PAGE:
(Photo via Getty)
By Matt Saccaro
The UFC said “Hey, did you hear there’s UFC FIGHTS™ on tonight? The finest athletes in the world are facing off and it’ll be action packed. Watch it!”
So we took their word for it, and watched. The athletes faced off, but they weren’t the finest in the world, and it wasn’t action packed. The athletes were green, regional-caliber competitors and there was more labored breathing and bouts of stalling than action.
Then the next event came. “It’s FIGHT WEEEEEEK! UFC FIGHTS™ are on again. The finest athletes in the world are doing battle in the Octagon™. Be sure to watch!”
We were skeptical, but being loyal MMA fans, we watched again. We were let down again. We voiced our concerns, only to be told we weren’t Real Fans if we didn’t appreciate the fights the UFC gave us. Not wanting to lose our MMA streed cred, we watched the next event that promised the top 1% of fighters battling in the Superbowl of MMA only to be disappointed.
This is what being an MMA fan has been like for the past year or two–especially since the UFC went full “World Fucking Domination” on us.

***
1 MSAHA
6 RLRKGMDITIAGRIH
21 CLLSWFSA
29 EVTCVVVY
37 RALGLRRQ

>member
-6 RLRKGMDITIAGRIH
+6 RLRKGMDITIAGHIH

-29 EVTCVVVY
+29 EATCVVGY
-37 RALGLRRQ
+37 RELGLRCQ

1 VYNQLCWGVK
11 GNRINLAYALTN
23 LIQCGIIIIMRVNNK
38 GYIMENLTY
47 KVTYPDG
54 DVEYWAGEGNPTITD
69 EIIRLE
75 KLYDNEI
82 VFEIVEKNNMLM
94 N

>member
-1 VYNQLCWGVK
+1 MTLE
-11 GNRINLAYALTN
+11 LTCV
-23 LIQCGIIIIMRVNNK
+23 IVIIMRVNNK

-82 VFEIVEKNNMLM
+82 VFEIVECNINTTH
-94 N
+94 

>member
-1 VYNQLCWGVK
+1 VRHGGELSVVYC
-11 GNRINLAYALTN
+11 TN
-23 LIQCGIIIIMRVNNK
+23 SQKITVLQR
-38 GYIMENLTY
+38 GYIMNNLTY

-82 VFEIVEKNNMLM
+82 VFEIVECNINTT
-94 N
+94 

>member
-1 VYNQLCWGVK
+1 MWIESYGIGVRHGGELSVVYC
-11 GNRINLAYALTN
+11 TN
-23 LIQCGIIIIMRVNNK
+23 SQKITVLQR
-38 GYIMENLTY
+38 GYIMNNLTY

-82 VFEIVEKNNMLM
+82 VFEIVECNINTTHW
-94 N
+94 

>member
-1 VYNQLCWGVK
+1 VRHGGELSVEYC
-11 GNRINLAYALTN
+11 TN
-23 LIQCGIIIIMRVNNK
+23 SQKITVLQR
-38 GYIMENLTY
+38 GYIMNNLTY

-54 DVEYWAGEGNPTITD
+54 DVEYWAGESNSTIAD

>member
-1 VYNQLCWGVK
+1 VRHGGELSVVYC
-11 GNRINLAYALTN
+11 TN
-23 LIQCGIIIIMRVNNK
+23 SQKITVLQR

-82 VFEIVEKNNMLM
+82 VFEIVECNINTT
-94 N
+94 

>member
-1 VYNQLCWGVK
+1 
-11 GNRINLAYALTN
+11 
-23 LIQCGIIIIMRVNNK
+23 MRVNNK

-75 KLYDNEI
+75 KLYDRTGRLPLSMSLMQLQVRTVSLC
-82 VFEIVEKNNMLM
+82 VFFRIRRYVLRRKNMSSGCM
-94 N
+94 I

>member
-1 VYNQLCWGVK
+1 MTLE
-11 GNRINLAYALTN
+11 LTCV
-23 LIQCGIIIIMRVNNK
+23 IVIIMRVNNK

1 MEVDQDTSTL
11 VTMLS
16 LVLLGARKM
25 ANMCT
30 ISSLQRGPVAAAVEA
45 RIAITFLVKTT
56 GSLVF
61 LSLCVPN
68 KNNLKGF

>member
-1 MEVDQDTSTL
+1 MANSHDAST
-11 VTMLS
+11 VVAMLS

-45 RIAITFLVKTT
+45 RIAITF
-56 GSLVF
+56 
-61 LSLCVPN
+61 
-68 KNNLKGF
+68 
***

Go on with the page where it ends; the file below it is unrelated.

Fight cards are tougher to sit through because the talent levels are lower. Sometimes there’s two of these regional-level, star-sparse cards on the same day! And I’m not ragging on UFC Fight Night 42 specifically; on paper the card was pretty decent for a free Fight Night Card. I’m referring to the general lowering of the bar in terms of card quality that’s become undeniable as of late. The most insulting part is all these events are, for the most part, marketed the same way: Here’s awesome UFC Fights. They’ll be good. Watch them or you’re not an MMA fan.
And judging by the decline in interest (and PPV buys), lots of viewers decided they weren’t fans. And I’m not going to go on for much longer because I’ve written about the issue of over-saturation extensively on CagePotato, but the UFC can learn an important lesson from Bellator regarding how it promotes less-than-stellar fights: Be honest.